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field of wildflowers, heads of two yellow sunflowers in foreground with red bug
Andrew Bergin, CC BY-ND

How do we reduce pesticide use while empowering farmers? A more nuanced approach could help

Pesticides threaten humans, wildlife and our environment. Food production must change.

But farmers are already pushed to their margins. Organic agriculture produces less food and requires more land. An immediate end to pesticide use will probably cause productivity to drop and prices to soar.

There’s no simple answer that makes pesticides right or wrong – context is key.

“Farmers want to produce food in a healthy environment as it makes it easier for us to operate,” says David Lord, a farmer in Essex, England. “But when we’re forced to produce so close to the cost of production, people are existing on such fine margins, they can’t invest in the things they need to, and they’re just pushed to farm in a way they don’t want to.”

The debate about pesticides often gets polarised, pitching farmers against consumers. But that doesn’t capture the nuance or prioritise trust in scientific evidence. There’s a common ground that can be explored by identifying wins for both people and biodiversity that share agricultural landscapes.

For ten years, I’ve studied pollinators, such as bees, hoverflies and butterflies – all beneficial species that are harmed by intensive agricultural practices. I’ve learned that protecting these species, begins with engaging, inspiring and empowering people.

That engagement starts with sensitive and genuine conversations with farmers that can sometimes be uncomfortable but can lead to exciting opportunities for change. Communication also helps researchers like me to identify trailblazers who can inspire and empower others.

“I have huge admiration for organic farmers, they are so limited in what they can do and they have to be really innovative,” says Lord, who I interviewed for this article.

He spends a lot of time talking to other farmers, visiting farms and seeing how other people are developing more sustainable farming practices. Over the last 12 years, he has started reducing his pesticide use and increasing the diversity of crops he plants.

“It was just a vicious circle. We looked ahead and thought it’s not going to get any better, we need to do something differently. Luckily, there was a group of farmers out there already doing things, we learned from them and thought this could work for us.”

Lord’s actions were not just a response to poor profit and environmental conditions. They represent an individual’s ability to challenge the status quo and change.

My colleagues and I have previously proposed that we should monitor pesticides more like pharmaceuticals. Perhaps we should treat farmers like medics. Their job is to treat diseases, but they have a fundamental duty of care to their patients – our landscapes.

Reconciling the debate

Pesticide use is complex, and so are the ways these chemicals influence the ecosystem. Farmers – and pesticide use – should not be reduced to one type.

Changing farming practices is a challenge, but transformation is already happening and much more is possible. Cover cropping, plants grown for soil cover rather than for harvest, can improve soil quality and keep weeds under control – this reduces the need for pesticides and even buffers their use. This practice is promoted by the UK government.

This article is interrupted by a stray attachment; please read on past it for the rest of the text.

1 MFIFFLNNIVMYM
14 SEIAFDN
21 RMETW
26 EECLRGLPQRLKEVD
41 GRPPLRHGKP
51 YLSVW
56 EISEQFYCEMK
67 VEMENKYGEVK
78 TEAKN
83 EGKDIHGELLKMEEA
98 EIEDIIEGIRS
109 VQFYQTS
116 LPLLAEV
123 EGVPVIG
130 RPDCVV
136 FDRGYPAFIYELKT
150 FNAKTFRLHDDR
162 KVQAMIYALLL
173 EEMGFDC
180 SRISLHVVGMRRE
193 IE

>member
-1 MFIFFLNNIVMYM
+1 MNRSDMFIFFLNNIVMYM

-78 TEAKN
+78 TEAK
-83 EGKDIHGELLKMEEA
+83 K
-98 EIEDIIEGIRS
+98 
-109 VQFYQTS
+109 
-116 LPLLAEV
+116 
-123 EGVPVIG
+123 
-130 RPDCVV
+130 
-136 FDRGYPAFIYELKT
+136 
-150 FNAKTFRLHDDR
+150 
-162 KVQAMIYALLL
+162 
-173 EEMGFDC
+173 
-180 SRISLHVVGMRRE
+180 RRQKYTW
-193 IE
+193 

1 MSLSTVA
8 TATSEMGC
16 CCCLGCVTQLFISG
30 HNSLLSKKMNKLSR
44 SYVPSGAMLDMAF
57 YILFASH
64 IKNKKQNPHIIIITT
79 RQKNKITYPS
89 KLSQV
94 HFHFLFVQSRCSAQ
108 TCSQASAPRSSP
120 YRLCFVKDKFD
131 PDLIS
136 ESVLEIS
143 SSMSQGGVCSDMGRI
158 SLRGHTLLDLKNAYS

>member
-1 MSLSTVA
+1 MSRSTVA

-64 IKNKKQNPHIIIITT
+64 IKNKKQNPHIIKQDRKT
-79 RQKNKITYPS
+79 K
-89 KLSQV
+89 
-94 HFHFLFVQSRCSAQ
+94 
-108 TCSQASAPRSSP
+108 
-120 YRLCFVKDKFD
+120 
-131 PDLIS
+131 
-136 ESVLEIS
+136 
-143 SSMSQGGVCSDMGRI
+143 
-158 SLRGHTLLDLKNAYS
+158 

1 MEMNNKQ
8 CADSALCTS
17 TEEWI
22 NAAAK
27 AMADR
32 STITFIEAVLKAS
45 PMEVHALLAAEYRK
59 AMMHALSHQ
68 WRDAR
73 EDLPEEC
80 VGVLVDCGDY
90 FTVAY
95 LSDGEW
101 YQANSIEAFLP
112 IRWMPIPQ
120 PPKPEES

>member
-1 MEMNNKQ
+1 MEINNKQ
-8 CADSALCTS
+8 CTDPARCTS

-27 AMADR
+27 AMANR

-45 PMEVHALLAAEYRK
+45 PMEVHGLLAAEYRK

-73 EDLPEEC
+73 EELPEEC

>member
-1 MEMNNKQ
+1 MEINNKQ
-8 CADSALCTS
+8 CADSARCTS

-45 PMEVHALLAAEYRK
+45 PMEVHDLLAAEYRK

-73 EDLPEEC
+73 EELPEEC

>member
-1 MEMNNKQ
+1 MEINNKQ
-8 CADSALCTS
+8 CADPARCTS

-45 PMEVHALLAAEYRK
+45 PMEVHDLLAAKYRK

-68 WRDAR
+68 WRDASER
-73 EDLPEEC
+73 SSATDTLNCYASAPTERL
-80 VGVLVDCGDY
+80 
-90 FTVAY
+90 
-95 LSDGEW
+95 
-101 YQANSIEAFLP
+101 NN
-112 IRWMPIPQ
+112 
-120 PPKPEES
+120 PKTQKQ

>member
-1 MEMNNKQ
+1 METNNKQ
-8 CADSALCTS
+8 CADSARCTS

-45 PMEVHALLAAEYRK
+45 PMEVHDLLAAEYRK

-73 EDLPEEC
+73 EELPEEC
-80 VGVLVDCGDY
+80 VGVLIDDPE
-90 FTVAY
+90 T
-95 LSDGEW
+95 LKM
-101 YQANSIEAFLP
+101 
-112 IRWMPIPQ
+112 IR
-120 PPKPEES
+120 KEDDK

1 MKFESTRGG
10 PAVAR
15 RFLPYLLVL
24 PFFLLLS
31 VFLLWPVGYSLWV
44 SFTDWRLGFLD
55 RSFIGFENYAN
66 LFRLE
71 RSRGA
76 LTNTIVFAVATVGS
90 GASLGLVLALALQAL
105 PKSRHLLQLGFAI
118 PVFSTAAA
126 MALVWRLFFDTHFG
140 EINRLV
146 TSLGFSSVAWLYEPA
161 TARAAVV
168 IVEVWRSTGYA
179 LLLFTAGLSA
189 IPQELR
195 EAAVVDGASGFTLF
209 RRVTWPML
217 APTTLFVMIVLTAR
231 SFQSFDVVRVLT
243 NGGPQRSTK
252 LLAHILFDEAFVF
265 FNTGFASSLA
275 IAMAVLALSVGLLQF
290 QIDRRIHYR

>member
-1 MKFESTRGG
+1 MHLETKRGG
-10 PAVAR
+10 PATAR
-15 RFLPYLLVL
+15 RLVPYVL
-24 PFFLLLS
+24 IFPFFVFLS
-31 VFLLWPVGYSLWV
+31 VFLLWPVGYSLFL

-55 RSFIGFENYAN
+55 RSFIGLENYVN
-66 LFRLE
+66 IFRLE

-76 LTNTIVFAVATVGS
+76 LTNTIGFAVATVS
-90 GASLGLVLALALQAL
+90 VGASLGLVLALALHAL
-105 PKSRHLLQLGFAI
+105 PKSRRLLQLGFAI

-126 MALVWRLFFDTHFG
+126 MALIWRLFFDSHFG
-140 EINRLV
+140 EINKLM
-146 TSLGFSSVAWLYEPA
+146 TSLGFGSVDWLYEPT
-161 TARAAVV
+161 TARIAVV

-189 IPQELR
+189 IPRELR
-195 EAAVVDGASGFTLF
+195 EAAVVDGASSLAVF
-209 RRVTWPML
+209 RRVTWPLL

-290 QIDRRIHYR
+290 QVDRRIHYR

Pesticides easily contaminate the soil, water, air and food chains with detrimental effects. Pollinators are emblematic of the negative consequences of pesticide use, yet scientific findings are inherently variable and depend on the context of a farming situation. Progress depends on rigorous, objective research. We almost always need to know more.

Science will continue to advance farming through, for example, the development of new pest-resistant varieties and conservation methods. Whatever the approach, basic scientific principles such as objectivity and rigour should always be applied.

Pesticide regulation protects people and wildlife and some of the most dangerous pesticides have been successfully restricted. But the entire regulatory process in the UK (and elsewhere) needs reform. That doesn’t mean, in my view, that the regulatory process should become tighter or more bureaucratic, but rather more realistic and holistic.

wheat crop, close up with brown butterfly resting on crop
Beneficial pollinators, including butterflies and bees, are exposed to multiple pesticides. Andrew Bergin, CC BY-ND

We know beneficial species are exposed to multiple pesticides, for example. In bumblebee colonies across Europe, we found an average of eight, and up to 27, distinct pesticide compounds. This type of monitoring once a pesticide has been approved could improve the current single-product, single-use assessment that we have today.

It’s time to consolidate, harmonise and centralise our scientific understanding and approach. This is especially timely as the UK embarks on its pesticide strategy post-Brexit.

Pesticides are part of a much bigger issue – food security in a globalised world and the most impactful change resides with global economic powers. Pesticide use also dominates in commodity crops like cotton, extending the pesticide debate beyond food systems.

As Irish farmer Andrew Bergin told me: “Nature is very valuable until someone has to pay.”

Pesticides can be sustainably reduced, but this requires an approach that reconciles the seemingly conflicting goals of food production, environmental protection, biodiversity and human health.

People and biodiversity share agricultural landscapes. We are all responsible for maintaining their vitality. This includes farmers, consumers and retailers supporting sustainable farming practices, and governments introducing robust policies that facilitate real change to how pesticides are managed.

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